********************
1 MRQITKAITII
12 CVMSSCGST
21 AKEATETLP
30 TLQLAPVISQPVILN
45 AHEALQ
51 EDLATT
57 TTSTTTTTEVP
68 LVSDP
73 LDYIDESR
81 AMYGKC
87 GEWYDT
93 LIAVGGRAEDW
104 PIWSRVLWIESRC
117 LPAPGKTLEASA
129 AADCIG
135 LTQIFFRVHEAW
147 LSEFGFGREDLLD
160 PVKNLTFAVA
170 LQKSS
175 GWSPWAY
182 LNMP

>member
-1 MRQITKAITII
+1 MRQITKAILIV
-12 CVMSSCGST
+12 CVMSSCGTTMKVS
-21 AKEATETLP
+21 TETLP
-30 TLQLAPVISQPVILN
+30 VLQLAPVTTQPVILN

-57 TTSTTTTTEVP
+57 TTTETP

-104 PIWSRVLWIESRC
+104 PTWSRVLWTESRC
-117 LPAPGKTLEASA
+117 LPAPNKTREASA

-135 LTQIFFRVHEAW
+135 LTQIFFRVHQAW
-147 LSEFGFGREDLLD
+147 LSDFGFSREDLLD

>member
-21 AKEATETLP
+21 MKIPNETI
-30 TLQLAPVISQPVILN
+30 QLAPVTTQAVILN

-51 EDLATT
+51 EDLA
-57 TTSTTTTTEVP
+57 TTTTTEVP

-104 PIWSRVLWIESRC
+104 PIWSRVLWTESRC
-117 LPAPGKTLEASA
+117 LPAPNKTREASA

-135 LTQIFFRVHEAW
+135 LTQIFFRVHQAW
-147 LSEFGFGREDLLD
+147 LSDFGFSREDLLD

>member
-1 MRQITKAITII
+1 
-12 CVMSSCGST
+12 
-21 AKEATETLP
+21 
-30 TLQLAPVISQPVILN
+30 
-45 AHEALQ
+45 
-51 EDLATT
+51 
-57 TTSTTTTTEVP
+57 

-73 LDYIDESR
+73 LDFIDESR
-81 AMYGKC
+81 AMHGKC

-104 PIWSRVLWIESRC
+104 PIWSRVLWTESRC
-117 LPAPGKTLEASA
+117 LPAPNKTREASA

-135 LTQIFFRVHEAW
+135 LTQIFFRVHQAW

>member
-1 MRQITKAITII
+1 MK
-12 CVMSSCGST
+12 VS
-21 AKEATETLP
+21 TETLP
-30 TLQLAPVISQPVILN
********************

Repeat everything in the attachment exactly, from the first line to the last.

1 MRQITKAITII
12 CVMSSCGST
21 AKEATETLP
30 TLQLAPVISQPVILN
45 AHEALQ
51 EDLATT
57 TTSTTTTTEVP
68 LVSDP
73 LDYIDESR
81 AMYGKC
87 GEWYDT
93 LIAVGGRAEDW
104 PIWSRVLWIESRC
117 LPAPGKTLEASA
129 AADCIG
135 LTQIFFRVHEAW
147 LSEFGFGREDLLD
160 PVKNLTFAVA
170 LQKSS
175 GWSPWAY
182 LNMP

>member
-1 MRQITKAITII
+1 MRQITKAILIV
-12 CVMSSCGST
+12 CVMSSCGTTMKVS
-21 AKEATETLP
+21 TETLP
-30 TLQLAPVISQPVILN
+30 VLQLAPVTTQPVILN

-57 TTSTTTTTEVP
+57 TTTETP

-104 PIWSRVLWIESRC
+104 PTWSRVLWTESRC
-117 LPAPGKTLEASA
+117 LPAPNKTREASA

-135 LTQIFFRVHEAW
+135 LTQIFFRVHQAW
-147 LSEFGFGREDLLD
+147 LSDFGFSREDLLD

>member
-21 AKEATETLP
+21 MKIPNETI
-30 TLQLAPVISQPVILN
+30 QLAPVTTQAVILN

-51 EDLATT
+51 EDLA
-57 TTSTTTTTEVP
+57 TTTTTEVP

-104 PIWSRVLWIESRC
+104 PIWSRVLWTESRC
-117 LPAPGKTLEASA
+117 LPAPNKTREASA

-135 LTQIFFRVHEAW
+135 LTQIFFRVHQAW
-147 LSEFGFGREDLLD
+147 LSDFGFSREDLLD

>member
-1 MRQITKAITII
+1 
-12 CVMSSCGST
+12 
-21 AKEATETLP
+21 
-30 TLQLAPVISQPVILN
+30 
-45 AHEALQ
+45 
-51 EDLATT
+51 
-57 TTSTTTTTEVP
+57 

-73 LDYIDESR
+73 LDFIDESR
-81 AMYGKC
+81 AMHGKC

-104 PIWSRVLWIESRC
+104 PIWSRVLWTESRC
-117 LPAPGKTLEASA
+117 LPAPNKTREASA

-135 LTQIFFRVHEAW
+135 LTQIFFRVHQAW

>member
-1 MRQITKAITII
+1 MK
-12 CVMSSCGST
+12 VS
-21 AKEATETLP
+21 TETLP
-30 TLQLAPVISQPVILN